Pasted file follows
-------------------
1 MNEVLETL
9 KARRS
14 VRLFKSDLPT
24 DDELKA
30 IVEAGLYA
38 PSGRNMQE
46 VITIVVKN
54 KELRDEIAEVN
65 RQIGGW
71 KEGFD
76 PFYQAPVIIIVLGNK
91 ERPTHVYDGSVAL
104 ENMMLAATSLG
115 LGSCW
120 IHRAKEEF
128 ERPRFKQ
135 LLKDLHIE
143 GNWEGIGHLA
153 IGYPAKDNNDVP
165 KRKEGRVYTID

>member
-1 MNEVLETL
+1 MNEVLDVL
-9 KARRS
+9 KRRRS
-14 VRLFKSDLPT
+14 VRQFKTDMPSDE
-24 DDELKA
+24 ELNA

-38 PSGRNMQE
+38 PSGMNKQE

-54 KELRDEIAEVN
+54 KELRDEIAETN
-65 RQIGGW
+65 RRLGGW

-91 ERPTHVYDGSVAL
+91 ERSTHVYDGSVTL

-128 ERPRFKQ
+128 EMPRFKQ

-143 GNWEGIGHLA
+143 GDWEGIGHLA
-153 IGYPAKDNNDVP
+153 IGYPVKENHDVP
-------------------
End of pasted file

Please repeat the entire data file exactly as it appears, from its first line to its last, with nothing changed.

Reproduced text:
1 MNEVLETL
9 KARRS
14 VRLFKSDLPT
24 DDELKA
30 IVEAGLYA
38 PSGRNMQE
46 VITIVVKN
54 KELRDEIAEVN
65 RQIGGW
71 KEGFD
76 PFYQAPVIIIVLGNK
91 ERPTHVYDGSVAL
104 ENMMLAATSLG
115 LGSCW
120 IHRAKEEF
128 ERPRFKQ
135 LLKDLHIE
143 GNWEGIGHLA
153 IGYPAKDNNDVP
165 KRKEGRVYTID

>member
-1 MNEVLETL
+1 MNEVLDVL
-9 KARRS
+9 KRRRS
-14 VRLFKSDLPT
+14 VRQFKTDMPSDE
-24 DDELKA
+24 ELNA

-38 PSGRNMQE
+38 PSGMNKQE

-54 KELRDEIAEVN
+54 KELRDEIAETN
-65 RQIGGW
+65 RRLGGW

-91 ERPTHVYDGSVAL
+91 ERSTHVYDGSVTL

-128 ERPRFKQ
+128 EMPRFKQ

-143 GNWEGIGHLA
+143 GDWEGIGHLA
-153 IGYPAKDNNDVP
+153 IGYPVKENHDVP